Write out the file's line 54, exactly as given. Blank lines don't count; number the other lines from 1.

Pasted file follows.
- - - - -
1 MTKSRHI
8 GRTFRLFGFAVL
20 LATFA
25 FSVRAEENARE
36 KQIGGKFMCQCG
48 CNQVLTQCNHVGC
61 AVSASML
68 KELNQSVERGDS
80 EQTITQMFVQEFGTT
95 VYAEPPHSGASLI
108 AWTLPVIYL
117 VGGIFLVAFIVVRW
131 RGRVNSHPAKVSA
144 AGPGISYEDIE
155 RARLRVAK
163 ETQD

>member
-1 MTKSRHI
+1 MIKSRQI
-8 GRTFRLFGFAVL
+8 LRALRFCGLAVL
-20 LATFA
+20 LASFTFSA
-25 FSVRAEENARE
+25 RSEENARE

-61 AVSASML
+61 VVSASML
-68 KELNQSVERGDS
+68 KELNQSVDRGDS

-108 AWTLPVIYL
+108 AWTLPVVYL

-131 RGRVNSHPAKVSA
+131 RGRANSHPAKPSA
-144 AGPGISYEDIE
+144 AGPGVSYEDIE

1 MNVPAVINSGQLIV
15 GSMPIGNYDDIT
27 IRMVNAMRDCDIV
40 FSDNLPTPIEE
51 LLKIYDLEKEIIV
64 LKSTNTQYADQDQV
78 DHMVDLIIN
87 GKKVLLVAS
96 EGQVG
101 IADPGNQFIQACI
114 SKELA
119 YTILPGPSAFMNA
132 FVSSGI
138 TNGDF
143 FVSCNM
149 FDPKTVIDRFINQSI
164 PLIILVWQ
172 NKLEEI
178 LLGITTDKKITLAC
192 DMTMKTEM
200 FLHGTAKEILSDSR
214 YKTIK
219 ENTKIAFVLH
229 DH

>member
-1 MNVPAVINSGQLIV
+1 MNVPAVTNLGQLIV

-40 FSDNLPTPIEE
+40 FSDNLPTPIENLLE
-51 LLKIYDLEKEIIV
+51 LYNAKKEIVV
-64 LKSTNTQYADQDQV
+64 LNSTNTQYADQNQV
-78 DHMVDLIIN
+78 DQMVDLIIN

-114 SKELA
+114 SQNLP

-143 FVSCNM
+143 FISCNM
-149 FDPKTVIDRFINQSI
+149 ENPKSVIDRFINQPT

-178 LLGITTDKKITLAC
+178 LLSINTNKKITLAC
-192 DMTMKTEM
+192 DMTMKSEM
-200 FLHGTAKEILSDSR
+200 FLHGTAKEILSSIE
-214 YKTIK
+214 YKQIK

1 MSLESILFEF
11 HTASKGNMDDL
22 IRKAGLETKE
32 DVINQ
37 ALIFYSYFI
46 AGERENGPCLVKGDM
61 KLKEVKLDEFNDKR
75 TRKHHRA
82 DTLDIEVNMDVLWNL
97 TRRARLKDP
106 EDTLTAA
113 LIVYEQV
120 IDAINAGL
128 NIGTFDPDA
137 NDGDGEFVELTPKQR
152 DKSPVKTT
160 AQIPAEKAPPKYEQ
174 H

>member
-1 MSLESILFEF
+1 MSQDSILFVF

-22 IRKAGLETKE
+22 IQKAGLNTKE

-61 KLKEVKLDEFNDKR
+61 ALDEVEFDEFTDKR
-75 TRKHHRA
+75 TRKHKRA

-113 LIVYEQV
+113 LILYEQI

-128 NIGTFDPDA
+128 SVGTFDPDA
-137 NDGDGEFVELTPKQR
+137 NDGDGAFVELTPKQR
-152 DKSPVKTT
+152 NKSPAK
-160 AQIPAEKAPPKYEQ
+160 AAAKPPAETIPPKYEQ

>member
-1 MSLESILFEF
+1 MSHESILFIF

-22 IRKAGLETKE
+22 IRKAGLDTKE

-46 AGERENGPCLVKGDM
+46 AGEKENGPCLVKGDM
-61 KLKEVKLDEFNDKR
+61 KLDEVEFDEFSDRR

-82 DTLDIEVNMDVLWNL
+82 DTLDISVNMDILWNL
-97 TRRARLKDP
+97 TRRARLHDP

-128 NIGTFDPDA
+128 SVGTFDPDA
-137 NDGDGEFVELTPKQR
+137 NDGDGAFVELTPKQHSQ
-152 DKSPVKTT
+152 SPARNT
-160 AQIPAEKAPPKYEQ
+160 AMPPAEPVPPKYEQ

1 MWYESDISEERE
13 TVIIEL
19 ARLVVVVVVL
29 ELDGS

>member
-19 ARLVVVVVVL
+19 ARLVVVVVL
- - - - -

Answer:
178 LLGITTDKKITLAC